TAMPA, Fla. (Reuters) - A 2-month-old chimpanzee in need of a mother has moved to a central Florida zoo to be paired with a surrogate to raise her.
Keeva, the baby chimp, was born at the Maryland Zoo in Baltimore. She was the first child of a 27-year-old longtime member of its chimp troop.
While Keeva appeared healthy at 2.6 pounds, her mother was not caring for her properly, according to zoo officials, who began searching for a surrogate.
They found Abby, a 32-year-old chimp at Lowry Park Zoo in Tampa, who previously helped to raise two other orphaned chimps from infancy to adolescence.
“We know Abby has the instincts and skills to raise a baby chimp,” said Lowry Park Zoo’s general curator, Lee Ann Rottman, in a joint statement this week from both zoos.
Keeva arrived at the Tampa zoo in late March and has been growing stronger under human care, kept behind protective mesh that allows its four adult chimps to see, hear and smell her.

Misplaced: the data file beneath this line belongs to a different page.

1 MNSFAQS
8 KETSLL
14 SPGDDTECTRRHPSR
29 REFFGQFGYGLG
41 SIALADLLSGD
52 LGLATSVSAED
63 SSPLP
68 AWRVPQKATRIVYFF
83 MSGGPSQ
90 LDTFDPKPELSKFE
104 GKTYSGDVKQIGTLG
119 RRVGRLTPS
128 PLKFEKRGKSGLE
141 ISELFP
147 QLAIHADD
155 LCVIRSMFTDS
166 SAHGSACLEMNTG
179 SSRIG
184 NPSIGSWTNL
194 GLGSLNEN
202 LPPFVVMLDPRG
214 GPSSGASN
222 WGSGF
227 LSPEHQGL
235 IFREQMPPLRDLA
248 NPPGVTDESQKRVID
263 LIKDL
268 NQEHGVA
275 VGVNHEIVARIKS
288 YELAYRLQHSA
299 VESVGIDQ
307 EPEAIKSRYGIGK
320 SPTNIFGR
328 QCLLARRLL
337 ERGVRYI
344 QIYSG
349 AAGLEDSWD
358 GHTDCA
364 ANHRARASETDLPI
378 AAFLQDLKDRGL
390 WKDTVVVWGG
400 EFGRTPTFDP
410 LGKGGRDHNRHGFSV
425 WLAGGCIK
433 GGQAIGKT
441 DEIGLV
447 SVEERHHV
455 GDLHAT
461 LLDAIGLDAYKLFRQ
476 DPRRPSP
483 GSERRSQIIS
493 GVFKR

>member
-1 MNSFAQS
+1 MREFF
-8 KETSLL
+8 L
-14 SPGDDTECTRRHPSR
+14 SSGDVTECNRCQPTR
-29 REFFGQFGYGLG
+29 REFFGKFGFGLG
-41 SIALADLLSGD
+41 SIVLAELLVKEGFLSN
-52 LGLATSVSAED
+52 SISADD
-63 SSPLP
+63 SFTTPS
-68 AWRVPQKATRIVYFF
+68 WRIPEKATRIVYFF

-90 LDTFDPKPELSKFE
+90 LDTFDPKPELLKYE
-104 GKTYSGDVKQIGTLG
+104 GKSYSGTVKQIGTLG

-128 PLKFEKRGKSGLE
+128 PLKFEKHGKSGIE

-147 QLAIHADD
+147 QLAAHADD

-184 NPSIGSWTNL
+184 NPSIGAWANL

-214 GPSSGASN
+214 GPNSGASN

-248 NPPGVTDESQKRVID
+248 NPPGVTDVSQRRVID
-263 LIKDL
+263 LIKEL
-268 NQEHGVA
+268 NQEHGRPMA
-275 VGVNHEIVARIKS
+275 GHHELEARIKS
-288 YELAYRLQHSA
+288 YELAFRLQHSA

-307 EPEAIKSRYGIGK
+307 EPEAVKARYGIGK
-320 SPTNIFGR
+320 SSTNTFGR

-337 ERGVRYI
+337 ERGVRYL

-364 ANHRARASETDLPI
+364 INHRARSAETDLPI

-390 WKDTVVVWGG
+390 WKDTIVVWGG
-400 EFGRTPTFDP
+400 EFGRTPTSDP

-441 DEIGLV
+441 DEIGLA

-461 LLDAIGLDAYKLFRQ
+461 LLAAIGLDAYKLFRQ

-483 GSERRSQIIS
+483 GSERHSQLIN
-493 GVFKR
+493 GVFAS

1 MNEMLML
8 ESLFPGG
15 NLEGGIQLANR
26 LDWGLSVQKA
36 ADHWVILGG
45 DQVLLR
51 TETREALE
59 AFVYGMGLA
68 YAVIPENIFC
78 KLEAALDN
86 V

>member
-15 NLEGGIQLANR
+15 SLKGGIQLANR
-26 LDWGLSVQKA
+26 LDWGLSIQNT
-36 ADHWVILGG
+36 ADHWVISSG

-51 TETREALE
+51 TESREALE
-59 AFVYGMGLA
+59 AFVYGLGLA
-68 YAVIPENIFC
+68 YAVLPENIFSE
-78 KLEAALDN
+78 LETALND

Abby is among those watching with great interest as Keeva is learning to hold up her head, make facial expressions and vocalize, the zoo said.
Zoo officials plan to introduce the Keeva to her surrogate mother when she is about 4 to 6 months old.
Infant chimps are dependent on their mothers for at least five years, zoo officials said in the statement. The endangered species is considered the closest living genetic relatives to humans.
Reporting by Letitia Stein; Editing by Bill Trott